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Federal Income Tax
SUNY Buffalo Law School
Wooten, James A.

I. INTRODUCTION TO FEDERAL INCOME TAX 1
II. GROSS INCOME.. 2
– bargain vs. compensation
III. EFFECT OF AN OBLIGATION TO REPAY® LOANS AND PREPAYMENTS 8
IV. GAINS FROM DEALINGS IN PROPERTY.. 13
V. GIFTS. 15
VI. DISCHARGE OF INDEBTEDNESS 20
VII. FRINGE BENEFITS. 25
VIII. BUSINESS & PROFIT-SEEKING EXPENSES. 31
IX. CAPITAL EXPENDITURES 38
X. DEPRECIATION.. 41
XI. TRAVEL EXPENSES. 45
XII. INTEREST DEDUCTION.. 51
XIII. CASH-METHOD ACCOUNTING 53
XIV. ACCRUAL METHOD ACCOUNTING 57
XV. ANNUAL ACCOUNTING 60
XVI. CAPITAL GAINS. 62
XVII. QUASI-CAPITAL ASSETS 70
XVIII. RECAPTURE OF DEPRECIATION–§1245. 72
XIX. ASSIGNMENT OF INCOME.. 73
XX. TAX CONSEQUENCES OF DIVORCE.. 75
XXI. LIKE-KIND EXCHANGES 82

I. INTRODUCTION TO FEDERAL INCOME TAX(chap 1, pp1-20)

Tax Courts overview
1. Tax Court – do not need to pay deficiency – article I Court (always Judges) (toll SOL)
-Golson case allows judges to make different rulings based on the jurisdiction they are in
2. District Court – must pay first to go to court (Jury) (SOL Runs)
Ø Goes to circuit court of appeals
3. Court of Federal Claims – must pay (2nd best tax expertise Judge) (SOL Runs)
Ø If appeals goes to federal court of appeals

a. PROCEDURE to go thru when analyzing INCOME QUESTION:

Overall
1.Is it gross income? 2. Are the above-the-line deductions> What is Adjusted gross income? 3. Are there any below-the-line deductions? 4. What is taxable income? Any Exemption? 5. Tax Rate?
a. Is it income? ® Will be included unless you can think of an exclusion
b. If income, what is it’s characterization? Ordinary income or capital gains? ® The money will be taxed differently depending on its characterization.
c. If not income, then may it be deducted? ® Must be able to find a specific deduction section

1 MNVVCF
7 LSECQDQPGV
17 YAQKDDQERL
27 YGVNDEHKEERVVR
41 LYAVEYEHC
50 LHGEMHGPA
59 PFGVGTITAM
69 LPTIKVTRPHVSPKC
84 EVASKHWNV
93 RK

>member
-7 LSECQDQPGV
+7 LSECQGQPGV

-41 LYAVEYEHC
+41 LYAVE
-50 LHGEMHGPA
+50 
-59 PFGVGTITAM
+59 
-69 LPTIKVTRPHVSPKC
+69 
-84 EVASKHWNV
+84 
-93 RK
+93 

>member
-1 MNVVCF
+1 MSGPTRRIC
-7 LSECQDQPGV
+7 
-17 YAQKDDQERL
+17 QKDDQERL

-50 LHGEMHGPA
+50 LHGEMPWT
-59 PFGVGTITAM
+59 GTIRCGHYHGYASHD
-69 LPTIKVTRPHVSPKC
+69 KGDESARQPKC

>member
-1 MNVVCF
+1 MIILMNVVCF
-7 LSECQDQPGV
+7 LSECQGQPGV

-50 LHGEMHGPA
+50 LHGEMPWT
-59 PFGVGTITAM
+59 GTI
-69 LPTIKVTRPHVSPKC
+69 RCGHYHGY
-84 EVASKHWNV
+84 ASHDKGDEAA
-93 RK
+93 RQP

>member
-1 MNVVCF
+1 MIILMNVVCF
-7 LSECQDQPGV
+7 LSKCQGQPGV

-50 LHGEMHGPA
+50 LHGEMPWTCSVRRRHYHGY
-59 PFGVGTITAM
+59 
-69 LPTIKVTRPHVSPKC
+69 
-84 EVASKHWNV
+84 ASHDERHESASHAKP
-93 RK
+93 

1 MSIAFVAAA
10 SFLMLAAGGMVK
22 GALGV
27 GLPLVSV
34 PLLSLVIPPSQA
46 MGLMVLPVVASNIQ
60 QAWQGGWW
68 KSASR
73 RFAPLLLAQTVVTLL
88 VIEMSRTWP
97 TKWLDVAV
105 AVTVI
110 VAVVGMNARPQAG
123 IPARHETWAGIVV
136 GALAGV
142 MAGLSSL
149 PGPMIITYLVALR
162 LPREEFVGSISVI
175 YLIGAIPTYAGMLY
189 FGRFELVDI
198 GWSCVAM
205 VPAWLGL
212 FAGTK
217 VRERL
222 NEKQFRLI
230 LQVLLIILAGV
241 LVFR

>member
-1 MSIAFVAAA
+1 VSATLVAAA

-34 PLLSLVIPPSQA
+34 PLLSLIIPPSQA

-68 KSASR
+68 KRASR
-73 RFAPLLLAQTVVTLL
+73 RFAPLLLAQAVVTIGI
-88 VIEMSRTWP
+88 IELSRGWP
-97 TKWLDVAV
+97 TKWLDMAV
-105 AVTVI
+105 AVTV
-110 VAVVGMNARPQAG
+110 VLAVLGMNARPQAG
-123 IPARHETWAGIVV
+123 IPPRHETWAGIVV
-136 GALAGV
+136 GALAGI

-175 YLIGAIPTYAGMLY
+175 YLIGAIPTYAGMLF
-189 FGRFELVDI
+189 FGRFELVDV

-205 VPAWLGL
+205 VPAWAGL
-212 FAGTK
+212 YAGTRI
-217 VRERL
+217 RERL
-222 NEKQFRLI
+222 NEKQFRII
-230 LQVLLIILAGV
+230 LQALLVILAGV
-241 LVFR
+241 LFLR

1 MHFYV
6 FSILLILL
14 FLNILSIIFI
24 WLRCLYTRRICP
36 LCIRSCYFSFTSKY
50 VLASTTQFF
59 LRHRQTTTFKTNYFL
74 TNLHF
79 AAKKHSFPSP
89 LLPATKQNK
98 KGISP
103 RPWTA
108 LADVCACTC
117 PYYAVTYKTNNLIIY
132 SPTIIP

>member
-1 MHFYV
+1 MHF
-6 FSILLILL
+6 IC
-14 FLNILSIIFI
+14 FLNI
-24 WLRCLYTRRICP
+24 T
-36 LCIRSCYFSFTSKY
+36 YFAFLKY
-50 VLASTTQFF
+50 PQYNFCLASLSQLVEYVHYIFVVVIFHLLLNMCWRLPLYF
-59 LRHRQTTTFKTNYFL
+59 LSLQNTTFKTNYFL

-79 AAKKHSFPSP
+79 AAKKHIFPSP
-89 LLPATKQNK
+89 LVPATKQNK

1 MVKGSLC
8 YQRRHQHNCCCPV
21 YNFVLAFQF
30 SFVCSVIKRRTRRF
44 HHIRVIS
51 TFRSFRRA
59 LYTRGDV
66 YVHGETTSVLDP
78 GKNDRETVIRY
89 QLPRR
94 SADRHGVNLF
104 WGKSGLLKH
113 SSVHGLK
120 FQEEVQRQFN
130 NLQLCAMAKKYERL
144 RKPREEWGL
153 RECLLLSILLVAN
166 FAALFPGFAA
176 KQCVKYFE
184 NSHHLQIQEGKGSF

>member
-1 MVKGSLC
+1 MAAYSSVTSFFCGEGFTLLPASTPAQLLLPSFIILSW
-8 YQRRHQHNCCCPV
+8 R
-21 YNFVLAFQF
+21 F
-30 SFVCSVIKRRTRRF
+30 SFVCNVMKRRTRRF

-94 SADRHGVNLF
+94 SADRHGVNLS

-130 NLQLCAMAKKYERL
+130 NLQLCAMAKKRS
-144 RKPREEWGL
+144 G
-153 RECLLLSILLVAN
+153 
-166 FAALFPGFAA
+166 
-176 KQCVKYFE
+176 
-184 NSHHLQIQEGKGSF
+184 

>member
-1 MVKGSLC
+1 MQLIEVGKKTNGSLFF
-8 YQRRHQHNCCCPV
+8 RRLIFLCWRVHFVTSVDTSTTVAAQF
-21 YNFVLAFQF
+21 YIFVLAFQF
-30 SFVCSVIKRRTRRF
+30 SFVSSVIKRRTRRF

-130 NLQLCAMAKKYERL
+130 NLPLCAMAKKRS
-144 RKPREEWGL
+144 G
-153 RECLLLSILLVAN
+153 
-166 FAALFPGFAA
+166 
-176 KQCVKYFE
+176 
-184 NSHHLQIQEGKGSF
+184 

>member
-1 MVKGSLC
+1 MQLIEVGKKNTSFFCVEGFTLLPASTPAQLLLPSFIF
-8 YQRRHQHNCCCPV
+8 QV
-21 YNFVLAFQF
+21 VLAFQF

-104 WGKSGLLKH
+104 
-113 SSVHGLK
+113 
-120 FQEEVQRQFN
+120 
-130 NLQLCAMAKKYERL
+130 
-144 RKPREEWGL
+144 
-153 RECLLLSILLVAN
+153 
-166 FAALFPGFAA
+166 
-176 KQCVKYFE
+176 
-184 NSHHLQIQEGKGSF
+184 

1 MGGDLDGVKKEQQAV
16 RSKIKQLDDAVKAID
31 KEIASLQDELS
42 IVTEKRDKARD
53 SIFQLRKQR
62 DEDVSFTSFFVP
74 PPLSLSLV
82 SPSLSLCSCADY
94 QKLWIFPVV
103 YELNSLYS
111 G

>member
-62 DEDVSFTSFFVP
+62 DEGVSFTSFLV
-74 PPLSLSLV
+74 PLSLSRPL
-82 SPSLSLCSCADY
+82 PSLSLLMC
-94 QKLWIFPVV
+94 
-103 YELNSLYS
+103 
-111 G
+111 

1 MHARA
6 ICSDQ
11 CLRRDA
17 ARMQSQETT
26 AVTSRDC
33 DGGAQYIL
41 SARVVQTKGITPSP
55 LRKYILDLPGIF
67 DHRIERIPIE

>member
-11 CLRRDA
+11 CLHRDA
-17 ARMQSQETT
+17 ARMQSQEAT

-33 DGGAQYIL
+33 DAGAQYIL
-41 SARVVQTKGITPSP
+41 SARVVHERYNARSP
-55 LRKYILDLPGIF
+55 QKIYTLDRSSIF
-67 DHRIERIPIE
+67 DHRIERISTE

b. TAX FORMULA: ([Gross Income – §62 Deductions= AGI] – § 63 Deductions) = Taxable Income ß apply rates to taxable income à the result is someone’s tax

c. INCLUSIONS:

a. § 71 ff: things that are explicitly included. This was basically passed to clarify questions that people had.
b. § 101 ff: things that are explicitly excluded
c. Income is something that comes in that makes me better off. It is income unless I can find statutory, judicial, or common law exclusion. If you can’t think of reason that it’s excluded, then it will be included in someone’s income. Err on the side of inclusion.

d. DEDUCTIONS:

a. § 161 : lists what is deductible.
b. § 261 : lists what is not deductible.

II. GROSS INCOME (chap 2, pp21-46)

1. Theories of Income

a. Sources View (Eisner v. Macomber) ® NARROW DEFINITION OF INCOME

1. “Income may be defined as gain derived from capital, from labor, or from both combined.”
2. According to the Eisner definition, dividends are derived from capital.
3. In Eisner v. Macomber, the Supreme Court sa

tituted income to the employee.

No exclusion applies ® therefore income. A payment by a 3rd party is income unless there is an express exclusion.

You’re better off if someone pays your bills!—therefore, it should count as income.

Cesarini v. United States ® PIANO CASE

According to Reg. § 1.61-14, treasure, or found money, is taxable for the year in which the finder has undisputed possession of it. The finder has undisputed possession only when he actually has found the money and not when he merely bought something with money hidden in it, without finding the money.

Income from all sources is taxed unless the taxpayer can point to an express exemption.

Found money must be included in the year it’s found. Found goods will also be included in the year they are found, regardless of whether the gain from the goods was realized.

Compare to Pellar which wouldn’t tax bargain purchases® 1) if IRS taxed every bargain purchase, the IRS would have to check up on everybody’s great bargains! 2) The money found in the piano was separate from the piano itself; whereas in Pellar, it was the house itself that was worth more than FMV.